Pakistan’s interior minister has accused former Prime Minister Imran Khan of “exposing an official secret document” last year to falsely claim he was ousted from power in a plot by Washington
ISLAMABAD — Pakistan’s interior minister on Wednesday accused former Prime Minister Imran Khan of “exposing an official secret document” last year to falsely claim he was ousted from power in a plot by Washington.
The government plans to bring criminal charges against Khan over the action, Interior Minister Rana Sanaullah told reporters in Islamabad, alleging that the former premier’s abuse of an official secret document had harmed Pakistan’s foreign relations.
The development is the latest in a tug of war between Khan, who was ousted from power in a no-confidence vote in the parliament in April last year, and the administration of his successor, Prime Minister Shehbaz Sharif.
Khan has been slapped with more than 150 legal cases, including several on charges of corruption, “terrorism” and inciting people to violence over deadly protests in May that saw his followers attack government and military property across the country.
The violence erupted after his arrest in connection with a graft case and the rioting subsided only after Khan was released on an order from Pakistan’s Supreme Court. Khan has been granted bail in many cases, but has been forced to repeatedly appear in courts to seek protection from arrest, a common step under Pakistani law.
Sanaullah, the interior minister, was referring Wednesday to an incident after Khan’s ouster, when the former cricket star turned Islamist politician addressed a gathering of supporters.
At the gathering, Khan waved the document in question, describing it as “proof” that he was threatened and claiming that his ouster was a conspiracy between his opponents and the United States. Pakistan’s military, Washington and Sharif’s government have all denied any conspiracies against Khan.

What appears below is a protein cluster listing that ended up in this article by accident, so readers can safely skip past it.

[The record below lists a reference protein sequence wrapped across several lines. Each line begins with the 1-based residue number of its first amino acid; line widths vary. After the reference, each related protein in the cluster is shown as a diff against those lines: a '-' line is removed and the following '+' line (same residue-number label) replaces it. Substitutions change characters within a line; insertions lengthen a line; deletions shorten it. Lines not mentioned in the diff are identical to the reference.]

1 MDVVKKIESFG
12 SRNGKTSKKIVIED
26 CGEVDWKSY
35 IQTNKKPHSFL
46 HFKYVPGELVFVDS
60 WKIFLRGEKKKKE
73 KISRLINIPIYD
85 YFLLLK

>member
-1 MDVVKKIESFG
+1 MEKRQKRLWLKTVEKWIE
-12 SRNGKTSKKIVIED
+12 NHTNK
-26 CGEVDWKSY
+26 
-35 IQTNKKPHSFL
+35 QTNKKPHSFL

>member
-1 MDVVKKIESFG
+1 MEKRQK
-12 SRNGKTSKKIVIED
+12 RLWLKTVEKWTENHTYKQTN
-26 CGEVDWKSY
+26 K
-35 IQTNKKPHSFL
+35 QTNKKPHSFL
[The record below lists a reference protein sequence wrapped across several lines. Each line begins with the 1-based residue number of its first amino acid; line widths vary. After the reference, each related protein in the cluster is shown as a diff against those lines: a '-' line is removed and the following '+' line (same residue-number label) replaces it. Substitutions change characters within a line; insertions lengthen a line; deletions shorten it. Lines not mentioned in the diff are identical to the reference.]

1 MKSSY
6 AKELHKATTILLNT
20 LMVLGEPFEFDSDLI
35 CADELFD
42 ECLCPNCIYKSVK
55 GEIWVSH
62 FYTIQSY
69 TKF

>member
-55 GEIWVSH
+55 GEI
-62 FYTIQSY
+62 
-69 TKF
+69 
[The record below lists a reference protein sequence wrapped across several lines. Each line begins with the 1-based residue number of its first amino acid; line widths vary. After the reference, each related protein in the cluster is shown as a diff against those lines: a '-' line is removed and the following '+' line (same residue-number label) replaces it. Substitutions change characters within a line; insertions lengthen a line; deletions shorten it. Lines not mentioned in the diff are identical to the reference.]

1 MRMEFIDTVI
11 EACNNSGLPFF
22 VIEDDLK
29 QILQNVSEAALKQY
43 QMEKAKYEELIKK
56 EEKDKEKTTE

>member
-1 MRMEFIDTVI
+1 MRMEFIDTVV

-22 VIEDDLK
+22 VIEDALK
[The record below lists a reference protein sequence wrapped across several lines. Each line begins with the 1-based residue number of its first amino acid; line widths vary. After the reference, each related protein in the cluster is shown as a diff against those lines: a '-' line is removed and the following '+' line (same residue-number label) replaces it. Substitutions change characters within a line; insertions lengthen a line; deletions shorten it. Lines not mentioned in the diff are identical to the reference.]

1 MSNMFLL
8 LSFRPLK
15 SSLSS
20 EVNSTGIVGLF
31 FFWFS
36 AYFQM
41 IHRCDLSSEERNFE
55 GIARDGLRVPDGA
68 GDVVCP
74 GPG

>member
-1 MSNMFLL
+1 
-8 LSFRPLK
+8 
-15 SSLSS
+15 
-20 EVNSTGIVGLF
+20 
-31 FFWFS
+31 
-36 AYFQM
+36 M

The document that Khan waved was apparently a diplomatic correspondence between Asad Majeed, Pakistan’s then-ambassador to the United States, and the Ministry of Foreign Affairs in Islamabad, according to Azam Khan, a former secretary to Imran Khan and one of scores of his followers who have abandoned him in the wake of the May violence.
The content of the document, dubbed Cipher, has not been made public. Azam Khan, in a statement to court earlier on Wednesday said the document was about Imran Khan’s visit to Moscow, which coincided with Russia’s invasion of Ukraine in February 2021.
He also said the former premier had “manipulated the official secret document” despite being advised not to do it. When Azam Khan later asked for the document back, he said he was told it was lost.
Sanaullah said the government would have to recover the Cipher from the former premier as he believes Imran Khan still has it.
“It’s a crime to reveal official secrets,” said Sanaullah.
Khan later Wednesday dismissed the government’s planned charges as another one of its “feverish attempts to implicate me in any case just to get me disqualified and jailed” and said he would expose “the whole Cypher drama” on Thursday.
“I will share the uncensored details of how this conspiracy unfolded,” he tweeted. “I assure you it will be more gripping than any drama on tv.”
Separately on Wednesday, Khan appeared before a court in Islamabad, which extended his bail terrorism-related cases until July 26.
On Monday, dozens of Khan’s followers quit his Pakistan Tehreek-e-Insaf party to launch their own ahead of parliamentary elections expected later this year. The defections were a major “political rebellion” against Khan ahead of the vote.